mathew rosenblatt

Meet the man behind Toronto's most recognizable installations and public art

Most people know the big peace sculpture or giant red heart in The Distillery District, but they may not know the story behind these iconic Toronto installations.

Mathew Rosenblatt is the Toronto man behind the art through Lifecapture Collective, and ideas for the pieces come to him often.

"I will start off with literally a napkin or a piece of paper, whatever is closest to me and I will do a Grade 3 type of drawing of the concept," he told blogTO.

He says he is "not highly talented" at drawing but feels the need to create.

"I usually have an idea in my head that involves a number of different layers to it," he told blogTO.

He will then collaborate with other people with the skills to bring his idea to life.

Rosenblatt was born and raised in Toronto. His grandmother came to Canada pregnant from Poland after her husband died in the Holocaust. She raised her son as a single parent and struggled with poverty.

Rosenblatt's work in art installations started with the idea of gratitude and positivity. The chance to build large-scale installations came when Rosenblatt and his partners bought then-vacant distillery buildings in December 2001.

With the idea of The Distillery District becoming a space for art and creativity, they brought in artists and theatre groups, and then creative shops and artisans.

Then came the installations.

One of the first installations was a love sign, which invites people to add a token of their love in the form of a lock. Rosenblatt had the idea after reading an article about locks weighing down Paris bridges and the movement to remove them.

The locks are a symbol of love and that is emotional and beautiful, he said.

"When people walk by they see, symbolically by all these locks left here, all this love," he said.

The giant red heart was built for the Christmas Market and stayed.

The idea this time was to steer focus away from what Rosenblatt thought was a city too preoccupied with the economy, job titles and money, he said.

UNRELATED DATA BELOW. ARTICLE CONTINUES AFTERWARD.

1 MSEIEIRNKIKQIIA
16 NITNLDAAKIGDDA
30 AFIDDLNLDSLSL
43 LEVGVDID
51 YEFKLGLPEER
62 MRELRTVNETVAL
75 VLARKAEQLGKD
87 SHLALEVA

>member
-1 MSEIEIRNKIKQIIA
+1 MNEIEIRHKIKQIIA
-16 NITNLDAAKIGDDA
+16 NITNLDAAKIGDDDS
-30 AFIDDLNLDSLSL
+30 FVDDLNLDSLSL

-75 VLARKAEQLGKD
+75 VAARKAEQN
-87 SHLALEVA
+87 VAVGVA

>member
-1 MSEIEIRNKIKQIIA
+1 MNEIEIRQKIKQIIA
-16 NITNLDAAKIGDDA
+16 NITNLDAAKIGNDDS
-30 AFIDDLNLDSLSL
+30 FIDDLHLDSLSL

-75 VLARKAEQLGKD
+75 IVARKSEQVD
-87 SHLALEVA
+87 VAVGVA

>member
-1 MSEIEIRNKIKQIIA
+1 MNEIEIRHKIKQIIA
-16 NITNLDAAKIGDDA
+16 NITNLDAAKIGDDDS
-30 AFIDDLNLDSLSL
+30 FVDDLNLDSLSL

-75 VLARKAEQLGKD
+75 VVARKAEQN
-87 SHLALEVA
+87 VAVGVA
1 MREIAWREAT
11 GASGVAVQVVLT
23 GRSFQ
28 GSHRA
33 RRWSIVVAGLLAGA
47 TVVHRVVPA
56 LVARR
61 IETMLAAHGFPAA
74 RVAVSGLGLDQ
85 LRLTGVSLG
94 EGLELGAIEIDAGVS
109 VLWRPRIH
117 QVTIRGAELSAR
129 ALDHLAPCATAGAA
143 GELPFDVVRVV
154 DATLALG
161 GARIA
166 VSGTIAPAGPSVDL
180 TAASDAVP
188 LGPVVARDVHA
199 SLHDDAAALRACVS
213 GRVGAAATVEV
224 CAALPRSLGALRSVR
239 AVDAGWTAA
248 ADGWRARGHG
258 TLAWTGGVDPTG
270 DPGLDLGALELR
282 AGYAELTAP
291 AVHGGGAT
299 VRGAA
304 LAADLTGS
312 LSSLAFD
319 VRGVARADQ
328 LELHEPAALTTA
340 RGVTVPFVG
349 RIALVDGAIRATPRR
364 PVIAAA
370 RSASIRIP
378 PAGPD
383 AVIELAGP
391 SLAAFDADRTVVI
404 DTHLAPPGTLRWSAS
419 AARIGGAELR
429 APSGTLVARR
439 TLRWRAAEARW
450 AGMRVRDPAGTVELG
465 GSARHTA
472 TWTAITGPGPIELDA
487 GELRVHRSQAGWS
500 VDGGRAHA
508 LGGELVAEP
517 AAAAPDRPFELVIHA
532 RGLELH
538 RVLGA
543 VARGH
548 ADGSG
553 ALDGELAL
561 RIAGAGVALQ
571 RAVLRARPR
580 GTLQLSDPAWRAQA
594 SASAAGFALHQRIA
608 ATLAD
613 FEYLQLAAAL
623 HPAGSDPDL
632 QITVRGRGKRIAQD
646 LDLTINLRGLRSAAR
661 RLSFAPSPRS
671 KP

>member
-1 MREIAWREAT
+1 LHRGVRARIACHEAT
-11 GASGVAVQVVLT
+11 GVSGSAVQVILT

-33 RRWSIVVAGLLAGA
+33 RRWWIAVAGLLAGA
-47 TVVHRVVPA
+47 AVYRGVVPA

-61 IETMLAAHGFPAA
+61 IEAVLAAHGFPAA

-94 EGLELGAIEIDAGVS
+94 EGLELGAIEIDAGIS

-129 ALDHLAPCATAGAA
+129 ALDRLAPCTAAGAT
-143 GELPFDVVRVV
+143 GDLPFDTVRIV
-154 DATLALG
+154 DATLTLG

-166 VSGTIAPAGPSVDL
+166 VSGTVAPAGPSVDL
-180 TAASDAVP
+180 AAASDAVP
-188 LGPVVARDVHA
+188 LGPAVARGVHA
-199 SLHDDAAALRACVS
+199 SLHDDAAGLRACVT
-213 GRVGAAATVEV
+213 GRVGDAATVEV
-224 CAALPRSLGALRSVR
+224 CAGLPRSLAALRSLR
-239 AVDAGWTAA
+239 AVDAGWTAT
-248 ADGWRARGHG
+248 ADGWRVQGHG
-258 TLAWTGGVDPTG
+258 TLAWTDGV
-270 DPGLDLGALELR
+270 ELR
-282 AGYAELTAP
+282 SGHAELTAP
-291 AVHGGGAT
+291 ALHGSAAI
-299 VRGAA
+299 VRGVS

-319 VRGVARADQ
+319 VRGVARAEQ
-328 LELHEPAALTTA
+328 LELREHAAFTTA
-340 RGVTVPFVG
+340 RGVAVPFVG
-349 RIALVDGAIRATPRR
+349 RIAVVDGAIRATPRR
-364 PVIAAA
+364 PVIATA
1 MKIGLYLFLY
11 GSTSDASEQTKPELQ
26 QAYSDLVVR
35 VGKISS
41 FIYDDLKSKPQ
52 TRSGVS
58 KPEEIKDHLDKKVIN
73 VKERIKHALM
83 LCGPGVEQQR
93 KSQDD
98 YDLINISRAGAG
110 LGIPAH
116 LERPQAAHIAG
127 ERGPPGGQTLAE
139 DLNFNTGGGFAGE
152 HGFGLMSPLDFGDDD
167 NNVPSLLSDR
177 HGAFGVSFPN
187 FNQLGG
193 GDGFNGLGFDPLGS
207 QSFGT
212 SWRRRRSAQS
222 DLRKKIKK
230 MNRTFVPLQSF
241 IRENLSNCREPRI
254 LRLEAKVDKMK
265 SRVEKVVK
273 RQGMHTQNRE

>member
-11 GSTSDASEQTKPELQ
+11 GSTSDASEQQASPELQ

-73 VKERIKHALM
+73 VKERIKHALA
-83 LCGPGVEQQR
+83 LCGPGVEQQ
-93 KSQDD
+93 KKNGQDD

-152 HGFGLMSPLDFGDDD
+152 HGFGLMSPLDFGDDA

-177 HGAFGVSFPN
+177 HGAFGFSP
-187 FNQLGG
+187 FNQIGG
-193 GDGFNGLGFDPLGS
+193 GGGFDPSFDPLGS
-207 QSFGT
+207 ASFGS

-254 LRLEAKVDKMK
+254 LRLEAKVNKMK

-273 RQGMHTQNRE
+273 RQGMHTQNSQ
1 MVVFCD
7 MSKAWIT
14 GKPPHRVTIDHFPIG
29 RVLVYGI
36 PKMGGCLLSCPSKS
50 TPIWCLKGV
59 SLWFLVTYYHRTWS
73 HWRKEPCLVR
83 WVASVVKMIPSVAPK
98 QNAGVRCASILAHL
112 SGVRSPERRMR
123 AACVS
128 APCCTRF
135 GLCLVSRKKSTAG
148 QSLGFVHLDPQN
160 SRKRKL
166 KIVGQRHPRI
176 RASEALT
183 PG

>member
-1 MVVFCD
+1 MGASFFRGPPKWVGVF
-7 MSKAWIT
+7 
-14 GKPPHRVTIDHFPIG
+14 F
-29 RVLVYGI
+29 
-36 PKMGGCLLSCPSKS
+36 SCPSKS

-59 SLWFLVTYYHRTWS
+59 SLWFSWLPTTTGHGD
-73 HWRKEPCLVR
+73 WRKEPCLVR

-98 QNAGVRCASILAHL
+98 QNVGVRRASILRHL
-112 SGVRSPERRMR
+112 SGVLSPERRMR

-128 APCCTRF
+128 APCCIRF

"It was just to put in ideas of human connection," he said.

mathew rosenblatt

Mathew Rosenblatt, centre, helped create another peace symbol at Burning Man.

The large peace symbol came when Donald Trump was running for election for the first time and his messaging was divisive.

"Toronto is a diverse place, it is a beautiful place and I think we are better for that diversity – we can learn from each other," he said.

In the last few years, Rosenblatt has taken his work to the U.S. — he created a second peace symbol for Burning Man. There was also a piece called Life's Puzzle that went to Burning Man and may be installed in Nevada in the future.

Besides his work as a developer and artist, Rosenblatt created the Toronto Christmas Market, Toronto Light Fest and most of The Distillery's restaurants were also created by Rosenblatt with his business partner John Berman.

"For me creativity can be expressed through lots of different things," he said.

Although he was reluctant to call himself an artist in the beginning, that has changed.

"We are all artists," he said. "We can express in different ways but our life, at the end of day, is our biggest sculpture. Each day we take brush strokes with your actions."

For the future, he is working on another project in Toronto, which may bring "hope and unity" to the city — but he can't reveal the details just yet.

Lead photo by

via Mathew Rosenblatt


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